Carnival celebrations are a joyful and happy occasion, probably the most colorful and fun time of the year with parades and masquerades that in a normal time would have gather many people on the streets dancing, singing and having fun.
For the Christian religion, Carnival is the last period where to enjoy and linger on fun and amusement, eating the traditional Carnival food before to start the 40-days season of Lent preceding Easter. For Christians, Lent is a period of moderation, sacrifice and fasting from meat, that’s why in Italy, Carnival celebrations represent the last moment to enjoy very rich meat-based meals and tasty desserts (almost always fried!).
Today, with this post we want to present you the most important and well-known Carnival celebrations of Sicily as well as a couple of popular Carnival food that we use to eat during this time. But before to talk about the Sicilian Carnival, we provide a brief introduction about the origins of this cheerful celebration.
Carnival celebrations as a way to hold off the working class
Carnival celebrations has very ancient origins, coming from the Saturnalia, a Roman festivity where every overturning of social order was allowed: during this period slaves could be free men and they even used to elect a prince as a caricature of the noble class. This same spirit is found also in the most famous Carnivalof Italy, the Venice Carnival, known worldwide, where in 1094 for the first time the word Carnival appeared.
Here the Carnival was a necessity of the aristocracy to hold off the working classes, allowing enjoyment and entertainment, a way to vent the bad mood and avoid rebellions. Wild celebrations granted the anonymity thanks to the use of masks covering the faces, and people were even allowed to make fun of social institutions. However, also the Sicilian carnival has many remarkable examples of very long tradition, that have evolved over time until today to be a maximum example of folklor. Let’s find out the most famous ones!
Sicilian Carnival: Acireale Carnival & Sciacca Carnival
The two most important Sicilian Carnival celebrations are the very famous Acireale Carnival, in the district of Catania, and Sciacca Carnival, near Agrigento. In these two cities, before the official start of the Sicilian Carnival, a very long time is spent preparing wonderful and scenic floats made of papier-maché. These huge and often complex mechanical machines animating long and joyful parades has a long tradition dating back to the XVII century.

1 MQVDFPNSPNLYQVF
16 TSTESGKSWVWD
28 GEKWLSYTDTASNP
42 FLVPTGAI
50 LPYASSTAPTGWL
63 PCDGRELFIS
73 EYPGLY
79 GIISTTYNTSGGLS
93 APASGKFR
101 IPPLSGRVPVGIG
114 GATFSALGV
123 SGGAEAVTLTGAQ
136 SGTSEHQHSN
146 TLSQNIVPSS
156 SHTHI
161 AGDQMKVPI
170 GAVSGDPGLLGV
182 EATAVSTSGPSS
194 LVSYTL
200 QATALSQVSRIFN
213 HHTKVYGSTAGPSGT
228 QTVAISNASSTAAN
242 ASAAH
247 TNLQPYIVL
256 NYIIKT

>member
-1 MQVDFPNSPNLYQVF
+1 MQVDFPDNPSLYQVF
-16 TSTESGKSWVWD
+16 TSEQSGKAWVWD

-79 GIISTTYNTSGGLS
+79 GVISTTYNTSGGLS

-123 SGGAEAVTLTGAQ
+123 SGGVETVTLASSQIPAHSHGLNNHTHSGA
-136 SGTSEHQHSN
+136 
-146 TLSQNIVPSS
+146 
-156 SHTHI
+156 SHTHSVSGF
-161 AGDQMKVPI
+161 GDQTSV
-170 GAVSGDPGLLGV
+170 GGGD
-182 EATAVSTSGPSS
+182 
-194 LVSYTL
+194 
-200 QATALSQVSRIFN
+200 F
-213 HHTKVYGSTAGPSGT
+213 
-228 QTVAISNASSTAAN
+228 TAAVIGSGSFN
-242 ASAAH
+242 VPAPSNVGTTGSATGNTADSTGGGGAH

Acireale Carnival is the first Sicilian Carnival and the third among the Carnival celebrations in Italy in terms of importance after the Venice Carnival and the Viareggio Carnival. Here the Carnival celebrations started with a very popular but dangerous battle that used to take place by throwing each other oranges and lemons; this event turned to be harmful so that it was soon banned in 1612. In 1693 a tremendous earthquake occurred, destroying completely all the towns of the Noto Valley, that were then rebuilt in Sicilian baroque style.
After this terrible event, Sicilian Carnival celebrations, which used to last about a month, were reduced to just a week preceding the beginning of Lent. The employ of the floats is however quite recent and dates back to 1880, when the Carnival celebrations in Sicily start to introduce the first floats parades. At the beginning the parades were made by richly decorated noble chariots. Then the Sicilian Carnival tradition changed to welcome floats made in papier-maché, a material that was already widely used by local artisans in their stores.
Over time the grotesque floats became bigger and bigger, and also the most traditional masks of the Sicilian Carnival celebrations born. Since 1930 the Acireale Carnival introduced the new flower decorated cars (macchine infiorate), which means cars decorated with flower that in the following years became larger flowered floats.
Today the huge machines of Acireale Carnival, as the ones of Sciacca Carnival, can be considered real art works, combining the expertise of local artisans with the biggest social issues: these gigantic floats can also represents social and political themes, trying to raise awareness on contemporary issues and challenges. In the last years floats were implemented to light up on night at a certain moment of the parade or arriving in a specific and prominent place of the itinerary, for examples the cathedral square. Both for these two Sicilian Carnival celebrations a floats competition was organized to establish the most beautiful one.